Wednesday, July 3, 2013

Summer lunch programs promote healthy eating habits for students, their families and the entire community

Carol Greenwell, who runs the summer lunch
program for Bardstown City Schools, hands
Brennen Maddox a carton of fat-free milk after
he picks up lunch. (Photo by Jennifer Corbett)
Both school districts in Nelson County are whipping up a magic solution to childhood obesity, using a key ingredient to promoting healthy eating habits in children: their parents.  The summer school lunch programs not only serve healthy foods while providing education about them, but also establish partnerships with parents in the community to do the same.

School officials say the summer lunch programs are a way to instill healthy eating habits at an early age, in collaboration with parents.  If parents don’t encourage healthy eating habits early on, children's health could suffer long-term and they are at greater risk for developing chronic diseases like heart disease and type two diabetes, writes Jennifer Corbett of The Kentucky Standard.

A recent Kids Count report says that in 2010, 17.4 percent of Nelson County children were considered obese, up by one-sixth since 2006, when the figure was 14.9 percent, notes Corbett.

Experts say that in order to encourage kids to take healthy steps to lose or maintain weight, or improve health, the whole family should be involved. For example, parents should think of fun, physical activities the whole family can do together, such as walking the dog or hiking.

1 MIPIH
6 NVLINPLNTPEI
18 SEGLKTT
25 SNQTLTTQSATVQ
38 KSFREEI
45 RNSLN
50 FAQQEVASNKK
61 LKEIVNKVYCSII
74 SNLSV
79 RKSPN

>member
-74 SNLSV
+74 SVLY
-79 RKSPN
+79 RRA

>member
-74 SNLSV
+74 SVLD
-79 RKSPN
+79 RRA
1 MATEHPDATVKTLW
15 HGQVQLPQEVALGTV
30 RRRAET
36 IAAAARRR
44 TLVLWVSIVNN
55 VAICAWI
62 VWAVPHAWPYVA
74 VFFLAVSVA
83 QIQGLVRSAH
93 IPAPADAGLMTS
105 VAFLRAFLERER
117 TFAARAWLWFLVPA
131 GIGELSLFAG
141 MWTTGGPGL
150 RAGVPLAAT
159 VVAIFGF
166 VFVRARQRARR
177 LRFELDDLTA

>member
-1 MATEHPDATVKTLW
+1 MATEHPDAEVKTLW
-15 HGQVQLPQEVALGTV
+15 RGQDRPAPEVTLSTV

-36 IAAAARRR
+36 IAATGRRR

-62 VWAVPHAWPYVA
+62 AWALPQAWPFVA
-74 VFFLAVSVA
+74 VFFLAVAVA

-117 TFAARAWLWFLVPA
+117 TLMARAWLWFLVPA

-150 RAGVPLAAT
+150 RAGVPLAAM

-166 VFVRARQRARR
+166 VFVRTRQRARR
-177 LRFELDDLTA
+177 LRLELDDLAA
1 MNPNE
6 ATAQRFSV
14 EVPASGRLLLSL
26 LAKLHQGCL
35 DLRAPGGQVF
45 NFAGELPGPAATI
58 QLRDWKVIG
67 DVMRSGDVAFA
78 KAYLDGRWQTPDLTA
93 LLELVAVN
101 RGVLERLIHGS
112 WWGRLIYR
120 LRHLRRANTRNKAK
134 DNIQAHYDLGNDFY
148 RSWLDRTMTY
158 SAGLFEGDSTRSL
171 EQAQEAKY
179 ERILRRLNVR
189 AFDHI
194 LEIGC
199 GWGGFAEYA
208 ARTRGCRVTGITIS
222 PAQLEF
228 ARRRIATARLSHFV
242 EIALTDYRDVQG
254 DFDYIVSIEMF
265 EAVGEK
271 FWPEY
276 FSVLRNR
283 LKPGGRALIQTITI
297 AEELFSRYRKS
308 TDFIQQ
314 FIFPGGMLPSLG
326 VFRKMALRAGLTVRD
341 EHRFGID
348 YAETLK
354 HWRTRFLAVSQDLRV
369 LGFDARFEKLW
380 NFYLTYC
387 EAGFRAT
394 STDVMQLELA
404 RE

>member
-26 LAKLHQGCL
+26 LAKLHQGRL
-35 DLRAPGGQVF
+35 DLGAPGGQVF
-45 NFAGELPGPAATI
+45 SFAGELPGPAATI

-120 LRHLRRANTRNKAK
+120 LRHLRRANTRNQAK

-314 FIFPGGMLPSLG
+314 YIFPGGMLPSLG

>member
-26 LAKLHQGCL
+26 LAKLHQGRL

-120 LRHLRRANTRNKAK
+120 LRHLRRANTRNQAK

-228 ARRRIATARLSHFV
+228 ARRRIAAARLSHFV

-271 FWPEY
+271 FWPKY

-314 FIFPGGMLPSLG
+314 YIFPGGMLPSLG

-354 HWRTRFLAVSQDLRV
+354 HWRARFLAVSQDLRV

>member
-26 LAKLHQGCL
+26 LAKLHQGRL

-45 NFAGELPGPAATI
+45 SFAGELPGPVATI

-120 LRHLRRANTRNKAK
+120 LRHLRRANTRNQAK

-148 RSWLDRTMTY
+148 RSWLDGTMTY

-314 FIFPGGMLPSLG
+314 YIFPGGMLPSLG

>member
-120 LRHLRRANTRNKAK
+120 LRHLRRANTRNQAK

“The best thing parents can do is be a good role model,” Jessica Bickett, a registered dietitian with the Lincoln Trail District Health Department, told Corbett. “If Mom and Dad walk around with a Mountain Dew in their hand all day, well guess what? The child will want to do it as well. If Mom says, ‘Go ride your bike’ while she sits on the couch watching TV, that doesn’t go too well.”

Schools also play a vital role in establishing a healthy lifestyle for students, says the Centers for Disease Control and Prevention., and Nelson County School Supt. Anthony Orr agrees. “We know nutrition is a really important part of growing up,” he told Corbett, adding that the summer lunch program “is a really good opportunity for the schools to serve the community.”

As part of the summer school lunch program, both Bardstown and Nelson County schools serve free breakfast and lunch to students, and adults can pay a small amount to eat, too. Orr is working to get the program into more schools because serving kids and their families introduces healthier choices to the students. This month, Bardstown established a district coordinated school health council focused on providing opportunities for all students to be active and to ensure that school food meets nutritional guidelines. These initiatives could serve as a model for a state that suffers from high childhood obesity and low health rankings. (Read more)

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